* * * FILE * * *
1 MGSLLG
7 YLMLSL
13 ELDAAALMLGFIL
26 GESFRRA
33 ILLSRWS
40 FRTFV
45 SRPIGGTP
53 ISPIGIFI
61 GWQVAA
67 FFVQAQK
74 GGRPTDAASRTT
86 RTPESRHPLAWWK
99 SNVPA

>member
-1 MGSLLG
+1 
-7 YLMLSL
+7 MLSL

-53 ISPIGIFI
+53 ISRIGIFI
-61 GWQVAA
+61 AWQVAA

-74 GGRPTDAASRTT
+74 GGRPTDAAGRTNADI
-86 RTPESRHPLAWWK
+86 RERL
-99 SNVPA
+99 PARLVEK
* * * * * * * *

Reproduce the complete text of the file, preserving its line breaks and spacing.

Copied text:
1 MGSLLG
7 YLMLSL
13 ELDAAALMLGFIL
26 GESFRRA
33 ILLSRWS
40 FRTFV
45 SRPIGGTP
53 ISPIGIFI
61 GWQVAA
67 FFVQAQK
74 GGRPTDAASRTT
86 RTPESRHPLAWWK
99 SNVPA

>member
-1 MGSLLG
+1 
-7 YLMLSL
+7 MLSL

-53 ISPIGIFI
+53 ISRIGIFI
-61 GWQVAA
+61 AWQVAA

-74 GGRPTDAASRTT
+74 GGRPTDAAGRTNADI
-86 RTPESRHPLAWWK
+86 RERL
-99 SNVPA
+99 PARLVEK